[jdev] XMPP Ping/Keepalive: Recommended method ?

Michal vorner Vaner michal.vaner at kdemail.net
Mon Jun 19 02:40:38 CDT 2006

On Mon, Jun 19, 2006 at 11:15:40AM +0400, Sergei Golovan wrote:
> On 6/19/06, Michal vorner Vaner <michal.vaner at kdemail.net> wrote:
> >On Sun, Jun 18, 2006 at 10:47:19PM -0700, ennova2005-jabber at yahoo.com 
> >wrote:
> >>    Given that the protocol itself does not seem to have a defined 
> >keep-alive
> >>    element, what is the recommended way for a client to keep its 
> >connection
> >>    alive to a XMPP server ?
> >
> >Since XML allows any number of whitespace between elements that is just
> >ignored, you can send a whitespace if you are not in the middle of
> >stanza. It will do, NATs and other beasts will see data flowing,
> The problem is that this "ping" is not a ping at all because it only
> sends data and does not expect reply.
> So, some NATs and proxies still break connection if they don't see
> bidirectional flow.

Then the thing is even more broken. That thing should be thrown out of
window and not expect software to work around its bugs.

Strictly speaking, in my opinion, NATs are disease and should be
exterminated, but that is another story.

> Another issue is that with this "ping" you can't control the
> connection. If TCP connection breaks (but before TCP timeout reaches -
> and it is a quite long timeout) both messages and "pings" goes to
> black hole and there's no way to work around this (to set some short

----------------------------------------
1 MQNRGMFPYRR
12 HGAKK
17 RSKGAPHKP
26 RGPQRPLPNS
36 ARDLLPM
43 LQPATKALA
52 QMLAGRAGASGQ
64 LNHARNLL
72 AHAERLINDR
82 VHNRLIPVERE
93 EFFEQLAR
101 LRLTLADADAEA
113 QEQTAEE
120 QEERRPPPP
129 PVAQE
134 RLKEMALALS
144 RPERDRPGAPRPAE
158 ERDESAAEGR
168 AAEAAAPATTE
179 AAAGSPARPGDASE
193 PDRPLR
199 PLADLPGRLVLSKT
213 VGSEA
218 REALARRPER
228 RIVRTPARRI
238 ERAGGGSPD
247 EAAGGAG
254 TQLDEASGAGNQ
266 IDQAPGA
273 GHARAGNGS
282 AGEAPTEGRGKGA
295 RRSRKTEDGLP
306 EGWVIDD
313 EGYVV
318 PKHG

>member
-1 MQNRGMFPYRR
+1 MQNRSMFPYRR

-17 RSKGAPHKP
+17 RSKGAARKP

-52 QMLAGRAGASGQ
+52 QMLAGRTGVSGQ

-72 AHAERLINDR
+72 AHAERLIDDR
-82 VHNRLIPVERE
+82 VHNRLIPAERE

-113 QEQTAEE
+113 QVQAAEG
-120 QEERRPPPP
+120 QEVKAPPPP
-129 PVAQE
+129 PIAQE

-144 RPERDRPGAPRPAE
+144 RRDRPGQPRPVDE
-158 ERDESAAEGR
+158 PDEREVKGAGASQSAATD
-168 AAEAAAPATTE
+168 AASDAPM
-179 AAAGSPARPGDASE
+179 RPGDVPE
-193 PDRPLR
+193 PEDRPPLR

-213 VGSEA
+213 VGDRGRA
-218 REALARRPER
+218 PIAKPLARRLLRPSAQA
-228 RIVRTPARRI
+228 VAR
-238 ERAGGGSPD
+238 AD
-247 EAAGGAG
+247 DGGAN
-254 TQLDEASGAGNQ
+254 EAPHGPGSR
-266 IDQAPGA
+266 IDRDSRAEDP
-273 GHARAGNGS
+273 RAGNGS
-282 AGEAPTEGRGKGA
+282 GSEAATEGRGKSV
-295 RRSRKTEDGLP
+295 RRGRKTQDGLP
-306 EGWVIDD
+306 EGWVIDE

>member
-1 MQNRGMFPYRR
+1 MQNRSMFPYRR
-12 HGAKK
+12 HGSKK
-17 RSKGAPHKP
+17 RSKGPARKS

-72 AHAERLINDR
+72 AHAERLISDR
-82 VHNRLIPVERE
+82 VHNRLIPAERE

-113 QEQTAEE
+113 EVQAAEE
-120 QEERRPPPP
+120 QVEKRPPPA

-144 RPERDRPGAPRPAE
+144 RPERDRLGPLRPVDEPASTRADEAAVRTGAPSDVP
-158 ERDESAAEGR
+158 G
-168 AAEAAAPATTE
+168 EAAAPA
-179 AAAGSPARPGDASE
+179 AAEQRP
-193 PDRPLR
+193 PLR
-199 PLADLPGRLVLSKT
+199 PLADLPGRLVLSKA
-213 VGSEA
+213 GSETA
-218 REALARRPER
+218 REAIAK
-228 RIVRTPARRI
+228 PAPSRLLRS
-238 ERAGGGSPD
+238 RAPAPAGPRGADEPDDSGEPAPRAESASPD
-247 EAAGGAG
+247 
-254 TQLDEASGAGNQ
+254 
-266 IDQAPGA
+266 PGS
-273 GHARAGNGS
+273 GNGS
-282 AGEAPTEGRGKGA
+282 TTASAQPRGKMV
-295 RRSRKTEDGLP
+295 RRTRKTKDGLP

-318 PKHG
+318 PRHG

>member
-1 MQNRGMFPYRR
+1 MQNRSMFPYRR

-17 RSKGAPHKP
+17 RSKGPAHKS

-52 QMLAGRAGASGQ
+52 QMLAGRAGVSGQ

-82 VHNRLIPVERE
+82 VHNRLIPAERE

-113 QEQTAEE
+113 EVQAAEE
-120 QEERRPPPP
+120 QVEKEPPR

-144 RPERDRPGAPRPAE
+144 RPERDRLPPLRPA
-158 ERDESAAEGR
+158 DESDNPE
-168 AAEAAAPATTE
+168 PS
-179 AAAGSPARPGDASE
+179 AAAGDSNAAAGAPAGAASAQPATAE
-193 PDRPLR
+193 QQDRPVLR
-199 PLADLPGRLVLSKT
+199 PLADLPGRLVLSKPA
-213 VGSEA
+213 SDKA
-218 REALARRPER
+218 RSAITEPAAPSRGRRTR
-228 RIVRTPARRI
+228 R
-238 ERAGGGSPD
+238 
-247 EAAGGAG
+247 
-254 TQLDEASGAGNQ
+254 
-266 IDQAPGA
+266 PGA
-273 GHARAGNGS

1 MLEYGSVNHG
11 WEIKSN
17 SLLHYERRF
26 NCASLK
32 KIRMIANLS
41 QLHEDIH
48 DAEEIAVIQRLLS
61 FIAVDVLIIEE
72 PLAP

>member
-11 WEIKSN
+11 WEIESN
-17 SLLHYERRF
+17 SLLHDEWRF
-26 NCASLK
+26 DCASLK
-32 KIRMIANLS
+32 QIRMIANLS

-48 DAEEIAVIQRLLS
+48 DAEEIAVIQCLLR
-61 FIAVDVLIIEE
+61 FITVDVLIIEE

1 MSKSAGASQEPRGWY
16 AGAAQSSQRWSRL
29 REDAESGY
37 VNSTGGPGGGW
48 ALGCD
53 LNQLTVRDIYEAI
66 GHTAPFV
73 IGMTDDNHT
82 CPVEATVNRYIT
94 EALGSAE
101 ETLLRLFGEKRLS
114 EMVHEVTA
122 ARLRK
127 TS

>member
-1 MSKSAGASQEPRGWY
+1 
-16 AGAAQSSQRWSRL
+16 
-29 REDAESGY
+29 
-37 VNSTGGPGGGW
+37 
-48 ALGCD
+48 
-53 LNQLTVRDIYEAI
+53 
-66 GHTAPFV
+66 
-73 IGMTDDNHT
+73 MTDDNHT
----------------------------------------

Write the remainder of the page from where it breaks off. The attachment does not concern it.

> internal timeout or whatever).
Theoretically, you should get some ICMP packet telling you the machine
is gone or the connection was closed. I know, the reality is different.

There is some work (I hope there still is) how to add stanza acking, so
you know when it does not get through.

If you really want some workaround, client can ping its server by
sending a stanza to its own JID. The server should take it and send back
like it is. I would prefer a <message> stanza containing some extension
I would make myself (maybe even undocumented, since you do not need
anyone to understand it and cooperate).

One semi-random fortune:

Einstein argued that there must be simplified explanations of nature, because
God is not capricious or arbitrary.  No such faith comforts the software
                -- Fred Brooks

Michal "vorner" Vaner
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